Veronica Webb is a celebrity columnist for Yahoo Beauty. Known for being one of the first black supermodels to break barriers in the beauty and fashion industries, Veronica uses her experiences as a model, health and fitness enthusiast, lifestyle blogger (Webb on the Fly), mother, and wife to exclusively report on what’s trending in beauty.
Sugaring is an ancient method of hair removal that’s been used in the Middle East and India for thousands of years, but it’s new to a beauty junkie like me. Hibba Beauty, salon to the green beauty experts in Manhattan, has established itself as the new mecca for sugaring.
Ingrown hairs drove me to invest in waxing years ago, and I have never looked back. But I’ve also never stopped looking around for a better option to traditional waxing. While it beats shaving any day of the week, minimizes razor bumps, and prolongs the time between hair-removal sessions, waxing still hurts, and I am no sissy when it comes to trading pain for beauty.
When I arrived at Hibba, the decor instantly put me in a good mood. The walls are painted in festive bright colors with beautiful Indian woodwork around the mirrors and arched doorways. The Bollywood soundtrack that plays through the speakers in the salon also sets a very cool vibe. The staff was so polite and cheerful that I felt like I had gone on vacation as I walked under an ornate archway into the treatment room.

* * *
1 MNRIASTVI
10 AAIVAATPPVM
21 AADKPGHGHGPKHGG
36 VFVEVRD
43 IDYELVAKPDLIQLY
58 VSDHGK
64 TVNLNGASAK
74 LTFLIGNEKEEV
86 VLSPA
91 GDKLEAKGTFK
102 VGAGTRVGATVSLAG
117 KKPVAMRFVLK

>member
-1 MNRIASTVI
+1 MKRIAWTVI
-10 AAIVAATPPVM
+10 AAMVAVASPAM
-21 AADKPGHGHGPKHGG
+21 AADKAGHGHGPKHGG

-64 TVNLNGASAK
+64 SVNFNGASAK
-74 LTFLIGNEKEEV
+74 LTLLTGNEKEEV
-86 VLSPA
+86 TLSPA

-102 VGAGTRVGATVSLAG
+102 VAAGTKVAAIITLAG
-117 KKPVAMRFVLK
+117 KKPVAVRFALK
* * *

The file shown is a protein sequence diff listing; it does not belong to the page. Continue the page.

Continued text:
As we began the appointment, the technician explained that the reason why waxing can be so painful is that most wax products sold commercially contain chemical glues and adhesives that stick to your skin as well to the hair being removed. So when you pull the wax away, it’s not only yanking the hair you’re trying to get rid of but also yanking the heck out of your skin. Who knew? I didn’t.
Sugaring is different because it’s all natural and typically uses only four ingredients: sugar, lemon, water, and glycerine, which is a natural form of vegetable fat. Most salons that offer sugaring make their own on premises.
The process is just like waxing, only without the ouch factor. The warm, sugary salve is spread over the area to be waxed and pulled away along with the unwanted hair. Even in the most cringeworthy areas like the underarm and along the bikini line, it was no more painful than shaving.
The combination of lactic acid from the sugar, which softens the skin, and citric acid from the lemon, which exfoliates and brightens even the driest skin, made it feel like I was getting a facial on my legs at the same time. I loved it!
The clean up afterward takes two seconds. Unlike waxing, which more often than not leaves a sticky residue behind that can take some effort to remove, sugaring requires only a quick wipe-down with a wet washcloth to whisk everything away.
The only aftercare instructions I got: Avoid very hot baths or showers for 24 hours (which is standard for waxing), as all the pores are open and skin might be sensitive to soaps for a short period.
Sugaring is not ideal for everyone, at least not right away. If your hair is coarse from routine shaving, you’ll need a few waxing sessions to thin the hair out before you can start sugaring. It lasts longer than waxing and is roughly the same price for the treatment. But if you’re brave enough and in a do-it-yourself mood, you can make your own sugaring solution at home, and that’s a sweet deal!
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